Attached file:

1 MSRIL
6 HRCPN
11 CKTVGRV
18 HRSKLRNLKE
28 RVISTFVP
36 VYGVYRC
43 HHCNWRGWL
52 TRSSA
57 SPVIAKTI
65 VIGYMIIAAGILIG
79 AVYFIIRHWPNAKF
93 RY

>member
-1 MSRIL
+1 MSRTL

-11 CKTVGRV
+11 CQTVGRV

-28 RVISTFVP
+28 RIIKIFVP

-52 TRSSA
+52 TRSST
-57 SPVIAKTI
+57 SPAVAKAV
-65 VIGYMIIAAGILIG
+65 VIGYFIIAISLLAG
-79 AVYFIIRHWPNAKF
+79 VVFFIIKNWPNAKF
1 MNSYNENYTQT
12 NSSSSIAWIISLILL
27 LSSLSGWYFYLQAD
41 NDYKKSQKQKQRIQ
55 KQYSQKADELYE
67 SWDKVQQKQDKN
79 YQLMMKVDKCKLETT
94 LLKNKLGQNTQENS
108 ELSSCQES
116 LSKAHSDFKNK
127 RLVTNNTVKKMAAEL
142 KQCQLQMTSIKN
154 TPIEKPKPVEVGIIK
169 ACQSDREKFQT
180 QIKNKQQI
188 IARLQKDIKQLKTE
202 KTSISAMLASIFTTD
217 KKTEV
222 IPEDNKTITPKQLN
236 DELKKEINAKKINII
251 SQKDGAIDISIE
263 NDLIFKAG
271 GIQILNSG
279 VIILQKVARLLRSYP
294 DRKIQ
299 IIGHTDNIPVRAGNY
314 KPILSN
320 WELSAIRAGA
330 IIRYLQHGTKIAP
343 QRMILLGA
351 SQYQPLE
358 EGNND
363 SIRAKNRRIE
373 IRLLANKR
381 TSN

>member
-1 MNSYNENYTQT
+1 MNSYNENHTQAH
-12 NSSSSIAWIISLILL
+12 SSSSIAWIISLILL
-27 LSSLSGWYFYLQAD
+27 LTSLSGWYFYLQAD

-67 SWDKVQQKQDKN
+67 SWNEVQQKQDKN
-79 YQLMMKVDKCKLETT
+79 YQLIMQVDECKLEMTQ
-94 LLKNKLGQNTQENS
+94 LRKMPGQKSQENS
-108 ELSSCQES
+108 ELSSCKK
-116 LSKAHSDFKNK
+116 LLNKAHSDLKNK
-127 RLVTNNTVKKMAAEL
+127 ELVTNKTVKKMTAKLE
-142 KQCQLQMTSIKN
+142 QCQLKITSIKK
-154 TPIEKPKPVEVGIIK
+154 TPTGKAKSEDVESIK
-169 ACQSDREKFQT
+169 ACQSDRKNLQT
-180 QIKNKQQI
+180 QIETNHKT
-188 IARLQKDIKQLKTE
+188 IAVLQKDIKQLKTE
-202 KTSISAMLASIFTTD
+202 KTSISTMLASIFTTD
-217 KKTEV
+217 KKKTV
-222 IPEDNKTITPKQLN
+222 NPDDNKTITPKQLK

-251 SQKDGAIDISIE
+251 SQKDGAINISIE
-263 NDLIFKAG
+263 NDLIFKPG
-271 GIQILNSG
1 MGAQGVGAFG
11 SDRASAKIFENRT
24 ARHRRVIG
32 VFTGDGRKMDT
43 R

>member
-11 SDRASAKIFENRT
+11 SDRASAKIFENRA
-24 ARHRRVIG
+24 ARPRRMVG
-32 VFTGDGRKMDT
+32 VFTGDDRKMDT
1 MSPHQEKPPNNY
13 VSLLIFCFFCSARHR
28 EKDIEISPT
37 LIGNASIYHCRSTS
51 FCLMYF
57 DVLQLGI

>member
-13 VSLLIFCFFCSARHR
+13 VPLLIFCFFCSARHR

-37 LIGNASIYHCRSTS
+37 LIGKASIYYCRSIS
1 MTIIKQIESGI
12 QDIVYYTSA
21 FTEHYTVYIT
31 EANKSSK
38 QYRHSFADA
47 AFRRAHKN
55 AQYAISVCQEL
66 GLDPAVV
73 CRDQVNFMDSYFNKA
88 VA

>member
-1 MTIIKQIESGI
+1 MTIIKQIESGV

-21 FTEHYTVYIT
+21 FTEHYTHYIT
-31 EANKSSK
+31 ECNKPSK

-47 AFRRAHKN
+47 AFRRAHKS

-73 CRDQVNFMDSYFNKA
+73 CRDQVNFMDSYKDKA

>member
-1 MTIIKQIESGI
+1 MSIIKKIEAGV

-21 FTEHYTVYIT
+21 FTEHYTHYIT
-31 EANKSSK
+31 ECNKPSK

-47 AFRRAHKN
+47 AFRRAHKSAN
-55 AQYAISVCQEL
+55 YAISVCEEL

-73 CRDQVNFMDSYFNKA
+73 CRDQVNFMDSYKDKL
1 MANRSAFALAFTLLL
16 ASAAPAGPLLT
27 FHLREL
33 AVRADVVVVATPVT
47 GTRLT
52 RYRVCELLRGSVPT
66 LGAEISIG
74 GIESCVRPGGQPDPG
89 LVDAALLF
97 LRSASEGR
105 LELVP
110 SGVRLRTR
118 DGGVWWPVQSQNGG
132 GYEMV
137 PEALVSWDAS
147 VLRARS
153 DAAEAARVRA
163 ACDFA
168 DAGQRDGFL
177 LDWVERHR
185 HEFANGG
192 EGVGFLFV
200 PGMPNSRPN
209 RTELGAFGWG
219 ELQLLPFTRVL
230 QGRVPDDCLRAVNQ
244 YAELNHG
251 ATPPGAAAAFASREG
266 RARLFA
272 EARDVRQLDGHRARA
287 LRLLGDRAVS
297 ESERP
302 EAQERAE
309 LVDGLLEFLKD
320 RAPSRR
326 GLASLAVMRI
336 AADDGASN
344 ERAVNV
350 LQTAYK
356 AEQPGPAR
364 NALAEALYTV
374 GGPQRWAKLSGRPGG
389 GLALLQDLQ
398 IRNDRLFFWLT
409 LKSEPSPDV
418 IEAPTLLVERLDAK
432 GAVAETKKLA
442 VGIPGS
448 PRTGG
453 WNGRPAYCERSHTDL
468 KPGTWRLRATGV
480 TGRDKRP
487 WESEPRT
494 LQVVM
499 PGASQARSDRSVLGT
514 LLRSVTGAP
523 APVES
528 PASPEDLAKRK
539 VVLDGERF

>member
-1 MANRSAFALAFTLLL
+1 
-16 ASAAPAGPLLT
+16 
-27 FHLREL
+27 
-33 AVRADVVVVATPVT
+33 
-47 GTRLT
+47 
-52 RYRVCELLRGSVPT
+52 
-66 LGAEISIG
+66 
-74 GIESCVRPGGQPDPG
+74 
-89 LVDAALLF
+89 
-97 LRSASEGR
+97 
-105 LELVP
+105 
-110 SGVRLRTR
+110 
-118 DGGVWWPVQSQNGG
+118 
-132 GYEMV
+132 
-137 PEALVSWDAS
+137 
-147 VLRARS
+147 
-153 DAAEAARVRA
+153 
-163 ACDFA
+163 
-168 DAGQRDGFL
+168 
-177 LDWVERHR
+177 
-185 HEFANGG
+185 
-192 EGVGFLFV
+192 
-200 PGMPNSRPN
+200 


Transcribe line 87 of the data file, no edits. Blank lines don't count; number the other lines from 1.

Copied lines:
+169 ACQSDRKNLQT